Nason named new HPD detective

9 years ago

HOULTON, Maine — The Houlton Police Department has looked to one of its own in the search for a new detective.

Steve Nason, a nine-year veteran of the police force, was one of two candidates considered for the vacant post, according to Houlton Police Chief Joe McKenna. A three-member board, including Capt. Dan Pelletier of the HPD and Chief Deputy Shawn Gillen and Detective Pete Johnson of the Aroostook County Sheriff’s Office, reviewed the applicants.
“There were 17 questions, with some involving knowledge of statutes and others pertaining to scenarios to get a feel for how they would act out in the field,” Chief McKenna said. “I looked at personnel files, education, experience and gave a point system. At the end of the day, Steve was the clear choice.”
Nason said the detective position was something he had been interested in for some time, so when the opportunity arose he was eager to apply. He replaces Stewart Kennedy as Houlton’s newest detective. Kennedy was promoted to detective in November 2013, replacing Kris Calaman, who served in that capacity for about two-and-a-half years. Prior to that, Carolyn Crandall served as detective for the town for 21 years before retiring.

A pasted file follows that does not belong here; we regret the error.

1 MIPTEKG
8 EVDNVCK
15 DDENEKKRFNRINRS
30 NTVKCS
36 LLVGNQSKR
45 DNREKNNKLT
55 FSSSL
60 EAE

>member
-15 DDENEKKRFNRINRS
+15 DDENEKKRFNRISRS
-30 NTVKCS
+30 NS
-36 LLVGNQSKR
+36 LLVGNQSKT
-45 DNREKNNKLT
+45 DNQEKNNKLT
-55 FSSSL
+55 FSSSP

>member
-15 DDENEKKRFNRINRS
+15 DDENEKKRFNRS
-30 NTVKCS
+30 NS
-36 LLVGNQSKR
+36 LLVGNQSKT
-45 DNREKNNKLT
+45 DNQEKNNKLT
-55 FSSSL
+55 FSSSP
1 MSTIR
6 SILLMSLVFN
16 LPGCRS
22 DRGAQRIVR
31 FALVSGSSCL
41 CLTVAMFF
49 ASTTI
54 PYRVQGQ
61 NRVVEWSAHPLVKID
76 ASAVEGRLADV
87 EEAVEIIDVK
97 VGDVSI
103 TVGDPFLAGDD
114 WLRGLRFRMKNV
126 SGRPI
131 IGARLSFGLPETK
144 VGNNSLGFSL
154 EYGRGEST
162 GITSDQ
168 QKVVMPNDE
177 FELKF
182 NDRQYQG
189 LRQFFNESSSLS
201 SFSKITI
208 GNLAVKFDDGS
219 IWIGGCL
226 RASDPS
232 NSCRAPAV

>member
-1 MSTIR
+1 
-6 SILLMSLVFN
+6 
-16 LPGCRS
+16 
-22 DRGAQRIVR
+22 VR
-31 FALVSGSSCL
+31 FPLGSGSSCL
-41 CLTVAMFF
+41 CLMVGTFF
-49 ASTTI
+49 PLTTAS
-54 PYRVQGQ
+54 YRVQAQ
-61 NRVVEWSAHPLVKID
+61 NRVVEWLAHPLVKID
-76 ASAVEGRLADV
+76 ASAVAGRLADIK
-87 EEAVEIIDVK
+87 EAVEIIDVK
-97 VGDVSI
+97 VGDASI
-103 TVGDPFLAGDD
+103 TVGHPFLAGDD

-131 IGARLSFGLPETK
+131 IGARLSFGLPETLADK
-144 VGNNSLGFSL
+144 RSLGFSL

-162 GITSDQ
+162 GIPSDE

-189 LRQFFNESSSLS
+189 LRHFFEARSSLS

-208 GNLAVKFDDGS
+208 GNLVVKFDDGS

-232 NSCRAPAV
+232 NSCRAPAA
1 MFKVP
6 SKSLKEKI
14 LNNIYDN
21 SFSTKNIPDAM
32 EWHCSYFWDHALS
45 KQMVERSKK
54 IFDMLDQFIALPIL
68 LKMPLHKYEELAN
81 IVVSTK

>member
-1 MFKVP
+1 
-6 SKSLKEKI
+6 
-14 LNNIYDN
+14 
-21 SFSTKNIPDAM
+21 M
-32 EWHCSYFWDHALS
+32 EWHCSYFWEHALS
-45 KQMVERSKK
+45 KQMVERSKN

Nason also served as the department’s DARE (Drug Abuse Resistance Education) officer for five years. As the detective, Nason said his job would have a greater focus on investigating more serious crimes, such as child abuse cases.
“Steve doesn’t give up,” McKenna said. “He doesn’t know how to take a report and just walk away like some folks. Just in the short time I have been here, I have seen him take a simple shoplifting case and see it turn in to a big meth case. His tenacity is to not give up.”
Nason’s hiring fills a void that has been in the department since Kennedy left the position in November of last year. McKenna said things like sexual offender program were put on hold with no detective in the department.
In his new position, Nason will be the lead investigator for the bulk of the department’s cases and will assist other officers with their cases.
“I’m looking forward to doing the more in-depth investigations,” Nason said. “After nine years as a patrolman, I am ready for a new challenge.”